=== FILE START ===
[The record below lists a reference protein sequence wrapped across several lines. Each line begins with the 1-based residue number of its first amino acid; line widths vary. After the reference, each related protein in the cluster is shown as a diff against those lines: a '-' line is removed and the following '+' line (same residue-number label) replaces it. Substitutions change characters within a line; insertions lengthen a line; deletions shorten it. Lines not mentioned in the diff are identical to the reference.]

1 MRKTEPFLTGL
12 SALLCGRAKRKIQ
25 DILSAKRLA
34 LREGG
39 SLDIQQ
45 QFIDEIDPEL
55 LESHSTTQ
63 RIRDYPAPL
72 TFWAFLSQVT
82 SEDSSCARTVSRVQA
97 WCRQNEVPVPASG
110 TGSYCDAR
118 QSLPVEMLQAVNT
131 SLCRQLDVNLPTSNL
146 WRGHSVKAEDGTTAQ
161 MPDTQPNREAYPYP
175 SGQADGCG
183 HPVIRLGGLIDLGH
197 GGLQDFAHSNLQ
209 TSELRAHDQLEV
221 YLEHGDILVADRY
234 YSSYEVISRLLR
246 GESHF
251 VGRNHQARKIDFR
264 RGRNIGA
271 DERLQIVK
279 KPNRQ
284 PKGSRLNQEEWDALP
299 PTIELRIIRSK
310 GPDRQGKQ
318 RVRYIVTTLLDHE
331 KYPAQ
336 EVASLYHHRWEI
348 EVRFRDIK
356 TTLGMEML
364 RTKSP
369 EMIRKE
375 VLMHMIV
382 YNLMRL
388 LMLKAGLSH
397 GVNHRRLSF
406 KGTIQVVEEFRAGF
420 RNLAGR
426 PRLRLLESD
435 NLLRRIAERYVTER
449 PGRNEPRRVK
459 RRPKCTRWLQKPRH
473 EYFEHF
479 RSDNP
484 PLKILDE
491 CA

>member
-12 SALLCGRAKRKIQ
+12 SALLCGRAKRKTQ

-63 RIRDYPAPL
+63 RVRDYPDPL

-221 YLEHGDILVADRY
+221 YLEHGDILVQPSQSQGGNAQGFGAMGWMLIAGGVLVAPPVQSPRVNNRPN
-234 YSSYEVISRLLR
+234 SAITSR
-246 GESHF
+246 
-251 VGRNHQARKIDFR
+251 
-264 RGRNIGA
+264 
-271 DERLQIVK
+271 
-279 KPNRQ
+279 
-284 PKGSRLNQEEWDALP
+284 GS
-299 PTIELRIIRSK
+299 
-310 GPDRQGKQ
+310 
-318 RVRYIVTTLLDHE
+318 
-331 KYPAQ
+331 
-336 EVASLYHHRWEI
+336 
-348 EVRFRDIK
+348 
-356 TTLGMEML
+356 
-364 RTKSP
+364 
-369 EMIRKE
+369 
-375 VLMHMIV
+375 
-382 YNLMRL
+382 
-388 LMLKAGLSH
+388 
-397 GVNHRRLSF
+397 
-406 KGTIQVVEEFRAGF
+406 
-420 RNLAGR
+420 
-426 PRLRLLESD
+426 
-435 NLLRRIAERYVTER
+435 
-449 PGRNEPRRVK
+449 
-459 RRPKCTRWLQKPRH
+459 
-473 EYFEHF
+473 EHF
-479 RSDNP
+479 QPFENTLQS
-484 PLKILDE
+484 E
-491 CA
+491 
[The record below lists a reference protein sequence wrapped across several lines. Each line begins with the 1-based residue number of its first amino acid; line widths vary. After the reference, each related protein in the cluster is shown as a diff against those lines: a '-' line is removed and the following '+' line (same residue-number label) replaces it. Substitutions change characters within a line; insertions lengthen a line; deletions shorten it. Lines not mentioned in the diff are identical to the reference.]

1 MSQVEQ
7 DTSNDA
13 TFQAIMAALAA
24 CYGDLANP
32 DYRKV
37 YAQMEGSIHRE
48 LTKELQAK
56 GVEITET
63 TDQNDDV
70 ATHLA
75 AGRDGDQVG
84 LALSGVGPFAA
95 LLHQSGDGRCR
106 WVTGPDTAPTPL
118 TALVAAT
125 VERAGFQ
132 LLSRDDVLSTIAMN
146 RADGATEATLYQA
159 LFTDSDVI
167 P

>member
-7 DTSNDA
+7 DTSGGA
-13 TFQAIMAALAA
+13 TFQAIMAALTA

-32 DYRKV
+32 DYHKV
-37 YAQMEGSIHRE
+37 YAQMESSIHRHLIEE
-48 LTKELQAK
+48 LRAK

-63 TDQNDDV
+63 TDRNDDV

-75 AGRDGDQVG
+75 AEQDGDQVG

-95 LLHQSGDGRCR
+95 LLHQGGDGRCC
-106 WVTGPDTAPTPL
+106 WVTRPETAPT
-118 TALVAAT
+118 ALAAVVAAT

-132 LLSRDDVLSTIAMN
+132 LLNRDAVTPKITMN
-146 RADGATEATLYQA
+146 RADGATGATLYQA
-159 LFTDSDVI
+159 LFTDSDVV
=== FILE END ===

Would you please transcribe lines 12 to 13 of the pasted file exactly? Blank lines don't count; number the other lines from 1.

97 WCRQNEVPVPASG
110 TGSYCDAR